Jurassic Park by Michael Crichton
Another movie! This pick-up was solely based on the fact that it popped up when I was buying Jaws. It’s another movie that I grew up watching. In fact, Jurassic Park had a big influence on me as a child, making me yearn to become a paleontologist. That didn’t quite pan out, but I as an editor, I can be overly critical of a thriller with dinosaurs in it, which is still sorta cool. I guess.
Something in the Water by Catherine Steadman
This book was brought to my attention and my bookshelf by a book club I belong to. I’m about halfway in and hear that there is a major twist. I can’t spoil it for you, because I don’t know anymore than you do. Unless you read the book of course. Then I guess this is all useless rambling. Still, it’s been an okay read so. I am propelled by the idea of a twist, though. We’ll see.
Equal Rites by Terry Pratchett
The year of Pratchett continues! This month, I’ll be reading Equal Rites. I’m a few pages into this little novel right now, and it has everything I’ve come to love about Pratchett already. I can’t say enough about Pratchett’s work. If you’ve been following these with any regularity, you will see that he is a mainstay for my monthly shelf. I might have to get a shelf just for his works sooner rather than later.
Maybe it’s the influx of superhero films, the recent “nerd-sphere” buzz regarding an alleged director’s cut of Justice League, or the fact we’ve received several hero-themed submissions, but this month’s reading has been dominated by comics.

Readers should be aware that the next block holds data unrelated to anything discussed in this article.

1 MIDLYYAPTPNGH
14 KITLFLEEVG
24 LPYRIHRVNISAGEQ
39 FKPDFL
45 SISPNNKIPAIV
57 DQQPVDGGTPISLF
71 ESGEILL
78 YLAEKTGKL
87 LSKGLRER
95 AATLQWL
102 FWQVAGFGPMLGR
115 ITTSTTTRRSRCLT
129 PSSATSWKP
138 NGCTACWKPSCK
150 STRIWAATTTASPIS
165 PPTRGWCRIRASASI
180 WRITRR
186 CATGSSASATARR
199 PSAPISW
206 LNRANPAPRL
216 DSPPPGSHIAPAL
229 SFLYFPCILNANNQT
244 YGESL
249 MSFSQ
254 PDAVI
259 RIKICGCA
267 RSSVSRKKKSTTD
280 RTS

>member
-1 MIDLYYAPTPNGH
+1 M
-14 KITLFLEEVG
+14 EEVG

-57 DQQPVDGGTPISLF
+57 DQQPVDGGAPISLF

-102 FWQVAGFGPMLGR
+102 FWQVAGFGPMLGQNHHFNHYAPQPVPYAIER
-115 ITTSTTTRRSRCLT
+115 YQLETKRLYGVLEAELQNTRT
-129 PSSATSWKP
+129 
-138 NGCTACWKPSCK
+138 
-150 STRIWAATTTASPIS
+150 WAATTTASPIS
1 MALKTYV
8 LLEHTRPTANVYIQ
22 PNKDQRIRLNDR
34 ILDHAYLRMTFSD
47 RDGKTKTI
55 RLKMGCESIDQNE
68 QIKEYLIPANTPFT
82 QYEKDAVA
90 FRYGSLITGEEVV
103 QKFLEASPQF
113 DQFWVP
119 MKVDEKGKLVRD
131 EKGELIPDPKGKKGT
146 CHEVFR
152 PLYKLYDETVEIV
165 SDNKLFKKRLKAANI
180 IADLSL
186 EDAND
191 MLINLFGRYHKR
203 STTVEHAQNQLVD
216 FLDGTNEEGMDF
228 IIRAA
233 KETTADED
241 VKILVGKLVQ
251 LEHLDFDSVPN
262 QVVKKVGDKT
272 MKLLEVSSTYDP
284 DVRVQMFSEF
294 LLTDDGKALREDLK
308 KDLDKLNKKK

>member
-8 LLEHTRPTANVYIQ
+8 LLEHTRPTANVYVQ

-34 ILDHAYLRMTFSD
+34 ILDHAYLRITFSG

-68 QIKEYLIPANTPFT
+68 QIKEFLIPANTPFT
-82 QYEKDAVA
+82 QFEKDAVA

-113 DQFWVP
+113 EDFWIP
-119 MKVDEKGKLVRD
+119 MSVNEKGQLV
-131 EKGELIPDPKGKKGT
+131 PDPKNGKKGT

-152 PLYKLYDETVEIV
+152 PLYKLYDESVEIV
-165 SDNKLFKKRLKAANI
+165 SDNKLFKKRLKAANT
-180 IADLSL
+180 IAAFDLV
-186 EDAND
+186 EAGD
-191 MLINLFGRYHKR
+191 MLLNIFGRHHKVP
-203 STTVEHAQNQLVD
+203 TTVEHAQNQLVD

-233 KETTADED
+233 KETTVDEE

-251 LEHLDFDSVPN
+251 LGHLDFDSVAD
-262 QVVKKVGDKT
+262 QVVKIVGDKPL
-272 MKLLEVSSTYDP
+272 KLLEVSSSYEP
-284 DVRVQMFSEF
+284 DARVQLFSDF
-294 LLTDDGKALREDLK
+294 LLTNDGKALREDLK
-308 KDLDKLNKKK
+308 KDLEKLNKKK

Batman: The Dark Knight: Master Race by Frank Miller
Three years after The Dark Knight Strikes Back, a terrible threat looms on the horizon, one that will consume the Earth entirely. Unless the Batman can reunite the remnants of the Justice League and stop it.
I love seeing the familiar and the progressive in superhero stories, but with someone as established as Batman, trying something new doesn’t mean guaranteed success, and staying with what works can mean stagnation. With Master Race, Miller toes the line between the uncharted and the affirmed with graceful tenacity.
Marvel Comics’: Infinity Gauntlet by Jim Starlin
When half the world’s heroes vanish without a trace, those remaining, led by Doctor Strange and the enigmatic Adam Warlock, must face Thanos the Mad Titan and the six Infinity Gems.
Don’t let the thickness fool you, this is definitely a comic book, riddled with action lines, scantily-clad super ladies, and cheesy dialogue. That being said, it successfully provides scope and cohesion for the ever expanding Marvel Universe, and proves ultimately entertaining.
DC Comics’: Kingdom Come by Mark Waid
In a near-future overpopulated by superheroes, the world’s mightiest have receded out of the public sphere, leaving the world in the hands of those too powerful for their own good.
Seeing Superman, Wonder Woman, and Batman past their primes, living in a world that’s actively trying to leave them behind is heartbreaking and powerful.
The League of Extraordinary Gentlemen by Alan Moore
Allan Quatermain, Mina Harker, Edward Hyde, and Captain Nemo form the core cast around which this period-piece thriller unfolds. England is threatened, and a troupe of misfits and exiles must band together for king and country. With cameos by Sherlock Holmes, and a Bond working for MI5, The League of Extraordinary Gentlemen is the book to close the gap between classics lovers and comic book fans.